There and back. I did it. Without medication, but not without anxiety. I truly believed I was having a heart attack when we landed on our flight home.
I took this photo as we were leaving the city of Atlanta. Clouds are just as beautiful above, as they are below. It also let me imagine that we weren’t so far above the ground, because I couldn’t see it.
The trip was not without its fiascoes. They included inner language that went something like this, you freakin’ idiot. But you know what? I said the words, then laughed over the gaffes. The berating didn’t reach my heart nor my beliefs about myself.
I’m kicking myself for not embracing the one and only day we enjoyed not connected to the corporation my husband works for. Maybe it’s because the umbilical cord is so firmly attached to that company, that I never expect a moment without it invading our lives. When the moment presents itself, I’m not aware because I don’t let my guard down in order to avoid disappointment.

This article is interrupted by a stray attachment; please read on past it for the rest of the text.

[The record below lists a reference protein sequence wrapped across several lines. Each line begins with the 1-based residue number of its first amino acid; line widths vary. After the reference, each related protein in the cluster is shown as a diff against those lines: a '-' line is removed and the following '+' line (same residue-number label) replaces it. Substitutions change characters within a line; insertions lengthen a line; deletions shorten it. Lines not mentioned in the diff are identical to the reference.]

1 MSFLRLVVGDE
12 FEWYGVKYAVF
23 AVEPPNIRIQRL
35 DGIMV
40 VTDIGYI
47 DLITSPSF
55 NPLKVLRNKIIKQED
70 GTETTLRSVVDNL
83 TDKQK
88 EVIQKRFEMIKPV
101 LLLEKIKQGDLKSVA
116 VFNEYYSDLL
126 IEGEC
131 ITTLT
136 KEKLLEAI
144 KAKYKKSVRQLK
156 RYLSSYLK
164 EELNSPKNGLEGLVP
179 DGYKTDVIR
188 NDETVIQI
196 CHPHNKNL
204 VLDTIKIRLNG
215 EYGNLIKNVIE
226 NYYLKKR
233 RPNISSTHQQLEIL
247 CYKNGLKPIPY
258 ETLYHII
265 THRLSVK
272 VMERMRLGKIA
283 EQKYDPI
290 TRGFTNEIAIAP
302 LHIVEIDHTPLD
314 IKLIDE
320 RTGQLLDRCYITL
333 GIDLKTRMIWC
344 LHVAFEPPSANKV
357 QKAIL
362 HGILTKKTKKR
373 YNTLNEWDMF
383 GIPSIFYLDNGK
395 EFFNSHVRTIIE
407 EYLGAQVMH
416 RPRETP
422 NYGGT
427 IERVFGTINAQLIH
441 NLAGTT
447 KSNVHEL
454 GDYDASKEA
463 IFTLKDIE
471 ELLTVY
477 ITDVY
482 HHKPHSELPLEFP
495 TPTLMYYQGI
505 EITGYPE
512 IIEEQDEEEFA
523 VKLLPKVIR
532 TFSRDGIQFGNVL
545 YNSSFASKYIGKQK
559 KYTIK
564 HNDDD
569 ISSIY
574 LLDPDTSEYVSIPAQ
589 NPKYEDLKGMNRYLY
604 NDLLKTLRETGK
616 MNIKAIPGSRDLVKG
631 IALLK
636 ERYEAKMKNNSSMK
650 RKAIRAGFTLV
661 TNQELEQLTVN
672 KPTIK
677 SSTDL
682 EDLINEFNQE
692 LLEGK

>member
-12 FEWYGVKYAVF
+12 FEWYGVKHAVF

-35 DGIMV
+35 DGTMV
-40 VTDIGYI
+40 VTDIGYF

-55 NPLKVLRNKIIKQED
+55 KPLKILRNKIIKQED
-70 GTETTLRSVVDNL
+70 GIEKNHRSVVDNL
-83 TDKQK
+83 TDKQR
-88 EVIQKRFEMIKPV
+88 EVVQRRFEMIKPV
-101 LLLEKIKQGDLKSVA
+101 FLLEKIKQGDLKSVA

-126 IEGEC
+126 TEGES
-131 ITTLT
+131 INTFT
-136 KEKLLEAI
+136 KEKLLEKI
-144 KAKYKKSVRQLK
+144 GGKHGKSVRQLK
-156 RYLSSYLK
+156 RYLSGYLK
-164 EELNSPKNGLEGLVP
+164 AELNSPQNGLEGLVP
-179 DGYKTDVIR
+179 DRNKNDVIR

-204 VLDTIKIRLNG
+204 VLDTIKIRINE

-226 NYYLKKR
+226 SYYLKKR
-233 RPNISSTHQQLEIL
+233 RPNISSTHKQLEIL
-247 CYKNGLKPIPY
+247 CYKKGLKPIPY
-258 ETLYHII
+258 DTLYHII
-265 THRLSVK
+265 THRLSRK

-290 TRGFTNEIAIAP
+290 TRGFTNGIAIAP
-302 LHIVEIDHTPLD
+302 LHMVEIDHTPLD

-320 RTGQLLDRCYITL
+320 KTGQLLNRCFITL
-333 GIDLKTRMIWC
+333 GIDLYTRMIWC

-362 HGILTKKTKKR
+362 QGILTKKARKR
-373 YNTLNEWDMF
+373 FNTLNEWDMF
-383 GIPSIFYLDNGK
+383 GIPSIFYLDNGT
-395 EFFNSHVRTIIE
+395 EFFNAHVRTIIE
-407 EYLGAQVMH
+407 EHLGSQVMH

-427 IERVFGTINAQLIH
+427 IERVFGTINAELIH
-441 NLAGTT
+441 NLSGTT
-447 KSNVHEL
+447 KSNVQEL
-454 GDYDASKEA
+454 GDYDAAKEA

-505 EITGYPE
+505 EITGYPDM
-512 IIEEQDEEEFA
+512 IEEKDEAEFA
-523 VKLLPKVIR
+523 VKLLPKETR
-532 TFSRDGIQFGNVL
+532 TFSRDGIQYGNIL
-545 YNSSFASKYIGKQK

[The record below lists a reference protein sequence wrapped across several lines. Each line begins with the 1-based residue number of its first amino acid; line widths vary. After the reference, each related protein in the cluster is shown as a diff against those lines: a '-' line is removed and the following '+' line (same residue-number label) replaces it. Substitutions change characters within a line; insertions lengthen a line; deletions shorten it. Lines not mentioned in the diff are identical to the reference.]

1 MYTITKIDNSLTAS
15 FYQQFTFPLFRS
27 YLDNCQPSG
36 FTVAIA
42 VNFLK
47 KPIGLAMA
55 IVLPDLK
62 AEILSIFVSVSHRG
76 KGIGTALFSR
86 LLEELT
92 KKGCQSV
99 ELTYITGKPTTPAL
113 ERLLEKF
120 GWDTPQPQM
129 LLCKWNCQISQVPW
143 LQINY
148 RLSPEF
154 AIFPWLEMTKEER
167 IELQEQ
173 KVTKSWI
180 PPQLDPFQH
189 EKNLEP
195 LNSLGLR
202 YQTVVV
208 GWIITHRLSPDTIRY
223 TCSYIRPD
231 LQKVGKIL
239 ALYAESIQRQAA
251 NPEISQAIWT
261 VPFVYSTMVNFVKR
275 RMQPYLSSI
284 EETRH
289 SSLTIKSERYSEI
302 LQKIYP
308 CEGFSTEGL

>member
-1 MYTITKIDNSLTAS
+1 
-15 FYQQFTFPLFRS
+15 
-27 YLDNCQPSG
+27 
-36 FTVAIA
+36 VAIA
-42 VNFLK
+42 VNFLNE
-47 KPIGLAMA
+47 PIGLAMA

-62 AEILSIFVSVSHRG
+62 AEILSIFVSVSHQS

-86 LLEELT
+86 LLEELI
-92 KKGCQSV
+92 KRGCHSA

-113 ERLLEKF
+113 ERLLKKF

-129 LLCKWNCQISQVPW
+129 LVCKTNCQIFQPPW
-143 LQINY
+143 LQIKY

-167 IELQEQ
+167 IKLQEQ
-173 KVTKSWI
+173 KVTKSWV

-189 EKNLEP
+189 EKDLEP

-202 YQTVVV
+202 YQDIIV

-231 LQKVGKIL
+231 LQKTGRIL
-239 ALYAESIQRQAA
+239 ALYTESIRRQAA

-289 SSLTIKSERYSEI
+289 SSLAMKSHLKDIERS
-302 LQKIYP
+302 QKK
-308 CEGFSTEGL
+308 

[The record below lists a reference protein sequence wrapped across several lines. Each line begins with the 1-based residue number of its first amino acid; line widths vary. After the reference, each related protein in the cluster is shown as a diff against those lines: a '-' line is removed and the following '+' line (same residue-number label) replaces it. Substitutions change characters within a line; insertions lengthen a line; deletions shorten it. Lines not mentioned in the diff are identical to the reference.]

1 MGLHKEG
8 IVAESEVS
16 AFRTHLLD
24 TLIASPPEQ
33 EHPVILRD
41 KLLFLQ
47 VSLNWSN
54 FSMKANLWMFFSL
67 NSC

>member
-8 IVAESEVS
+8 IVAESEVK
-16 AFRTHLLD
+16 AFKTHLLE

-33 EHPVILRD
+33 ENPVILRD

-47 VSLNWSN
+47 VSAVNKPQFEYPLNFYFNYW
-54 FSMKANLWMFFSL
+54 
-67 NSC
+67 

I need a whole bunch more practice with mindful thinking. I had one day—and I missed an opportunity, because I haven’t mastered living in the moment.
Instead of getting up in the wee hours of the morning and driving to the airport, we stayed at a shabby, overpriced motel at the airport.
I had a bunch of things on my mind our last day there. As I observed my anxiety over the most laughable anxiety producers, I also realized that I express my anxiety in a not-so-pleasant way.
So, I have now faced two of my largest anxiety producers, driving to the city, and the phobia of flying. I can’t say that I’m not afraid, and that the next time I get on a plane or drive to the city I won’t have anxiety, but I will live. My world won’t end, and nothing bad will happen–even without medication.